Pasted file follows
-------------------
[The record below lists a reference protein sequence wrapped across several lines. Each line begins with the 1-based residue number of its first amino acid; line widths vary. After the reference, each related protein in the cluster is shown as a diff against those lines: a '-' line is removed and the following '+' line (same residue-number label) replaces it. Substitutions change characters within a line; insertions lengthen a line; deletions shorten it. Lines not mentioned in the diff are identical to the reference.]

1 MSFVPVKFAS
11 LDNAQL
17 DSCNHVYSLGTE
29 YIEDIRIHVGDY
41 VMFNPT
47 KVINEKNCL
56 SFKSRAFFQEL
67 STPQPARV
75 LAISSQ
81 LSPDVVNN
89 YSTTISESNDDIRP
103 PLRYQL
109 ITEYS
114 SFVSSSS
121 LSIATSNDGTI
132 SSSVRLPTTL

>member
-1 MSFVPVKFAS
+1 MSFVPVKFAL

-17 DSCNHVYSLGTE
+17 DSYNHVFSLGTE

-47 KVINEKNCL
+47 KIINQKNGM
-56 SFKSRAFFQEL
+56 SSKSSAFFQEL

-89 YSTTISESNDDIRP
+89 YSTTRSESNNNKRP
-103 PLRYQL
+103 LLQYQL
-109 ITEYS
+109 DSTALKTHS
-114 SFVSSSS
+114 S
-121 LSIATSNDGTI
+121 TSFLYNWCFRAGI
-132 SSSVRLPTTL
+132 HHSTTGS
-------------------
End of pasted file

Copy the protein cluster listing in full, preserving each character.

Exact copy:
[The record below lists a reference protein sequence wrapped across several lines. Each line begins with the 1-based residue number of its first amino acid; line widths vary. After the reference, each related protein in the cluster is shown as a diff against those lines: a '-' line is removed and the following '+' line (same residue-number label) replaces it. Substitutions change characters within a line; insertions lengthen a line; deletions shorten it. Lines not mentioned in the diff are identical to the reference.]

1 MSFVPVKFAS
11 LDNAQL
17 DSCNHVYSLGTE
29 YIEDIRIHVGDY
41 VMFNPT
47 KVINEKNCL
56 SFKSRAFFQEL
67 STPQPARV
75 LAISSQ
81 LSPDVVNN
89 YSTTISESNDDIRP
103 PLRYQL
109 ITEYS
114 SFVSSSS
121 LSIATSNDGTI
132 SSSVRLPTTL

>member
-1 MSFVPVKFAS
+1 MSFVPVKFAL

-17 DSCNHVYSLGTE
+17 DSYNHVFSLGTE

-47 KVINEKNCL
+47 KIINQKNGM
-56 SFKSRAFFQEL
+56 SSKSSAFFQEL

-89 YSTTISESNDDIRP
+89 YSTTRSESNNNKRP
-103 PLRYQL
+103 LLQYQL
-109 ITEYS
+109 DSTALKTHS
-114 SFVSSSS
+114 S
-121 LSIATSNDGTI
+121 TSFLYNWCFRAGI
-132 SSSVRLPTTL
+132 HHSTTGS